Monday, July 28, 2014

Red Racisms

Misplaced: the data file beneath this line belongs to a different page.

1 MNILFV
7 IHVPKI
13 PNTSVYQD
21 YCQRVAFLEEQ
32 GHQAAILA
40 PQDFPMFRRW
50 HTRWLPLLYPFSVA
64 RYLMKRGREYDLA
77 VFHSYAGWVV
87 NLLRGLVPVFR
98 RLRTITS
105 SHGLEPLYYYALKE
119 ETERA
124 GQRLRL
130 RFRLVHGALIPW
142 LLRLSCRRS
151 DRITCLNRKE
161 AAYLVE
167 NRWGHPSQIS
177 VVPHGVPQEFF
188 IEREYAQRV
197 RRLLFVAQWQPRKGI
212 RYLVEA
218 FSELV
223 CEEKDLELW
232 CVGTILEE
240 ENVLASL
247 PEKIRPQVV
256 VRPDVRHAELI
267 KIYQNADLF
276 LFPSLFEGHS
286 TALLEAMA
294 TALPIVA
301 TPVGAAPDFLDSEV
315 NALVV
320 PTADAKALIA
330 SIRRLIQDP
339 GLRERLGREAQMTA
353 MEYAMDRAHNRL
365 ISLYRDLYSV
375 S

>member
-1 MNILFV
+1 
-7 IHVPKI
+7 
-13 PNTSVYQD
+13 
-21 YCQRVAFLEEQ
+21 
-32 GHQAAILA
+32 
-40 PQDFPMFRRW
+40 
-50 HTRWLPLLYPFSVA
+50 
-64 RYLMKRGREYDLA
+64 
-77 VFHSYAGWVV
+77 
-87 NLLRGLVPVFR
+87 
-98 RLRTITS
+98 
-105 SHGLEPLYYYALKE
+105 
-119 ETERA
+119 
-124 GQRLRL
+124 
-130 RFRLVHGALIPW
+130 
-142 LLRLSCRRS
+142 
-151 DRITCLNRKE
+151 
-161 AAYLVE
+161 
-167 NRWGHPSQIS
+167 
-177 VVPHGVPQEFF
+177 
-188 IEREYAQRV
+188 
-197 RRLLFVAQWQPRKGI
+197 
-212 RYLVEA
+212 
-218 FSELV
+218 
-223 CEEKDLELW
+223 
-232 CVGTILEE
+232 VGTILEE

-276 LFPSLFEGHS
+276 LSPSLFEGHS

Apparently, Ian Law wrote a book specifically on racism in the socialist world called Red Racisms that came out two years ago. It is part of a larger series published on race by Palgrave MacMillan. The part on how racism developed during Tsarist Russia continued to exist in institutional form in the USSR can be read in its entirety here. It was rather disappointing to me both on a practical and theoretical level. He has almost nothing on Stalin's mass deportation of nationalities and the imposition of apartheid like restrictions upon them. Policies and institutions that effected whole groups of people based solely upon their ancestry or blood. Indeed the whole era where much of the Stalin regime's repression was based specifically upon natsional'nost, 1937-1953 is glossed over in a single paragraph with only a single sentence making reference to "ethnic and national purges." Rather it mostly refers to racial continuities in Tsarist and Soviet rule over Central Asia building upon work first pioneered by Geoffrey Wheeler. Instead following in the lines of Hirsch he focuses the section on the USSR on the work of Soviet physical anthropologists during the 1920s that studied racial differences, but had no influence on either Soviet policy or its ideological justification. Although unlike Hirsch he argues that the Soviet government created and enforced racial hierarchies. The post-Stalin period is equally glossed over and there is no mention of Yulian Bromley and ethnos theory at all despite its importance in providing an ideological justification for Soviet nationality policies along lines of racialized ethnicity. Instead there is a cursory treatment of Soviet media coverage of Africa and Africans and an equally brief synopsis of Soviet policy towards the Roma. Indeed most of the chapter does not deal with the Soviet Union at all, but rather first with Imperial Russia and then with the Russian Federation after 1991. Overall the section on the USSR is greatly marred by sins of omission. How institutional racism functioned legally in the USSR and on a day to day basis is almost completely lacking. The manner is which the life chances of ethnic Germans or Crimean Tatars were actually restricted is not discussed at all. Nor is the ethnos theory which justified the racialization of ethnicity and hence practice of racial discrimination by the regime. Instead we are left with just a few generalities about ill treatment of Muslims, Africans, and Roma as the sum of racial discrimination described during the Soviet era. Given the systematic denial of racism in the USSR both by the regime itself  in the past and Western scholars still today the topic deserves a much more thorough and detailed treatment than Law has given it.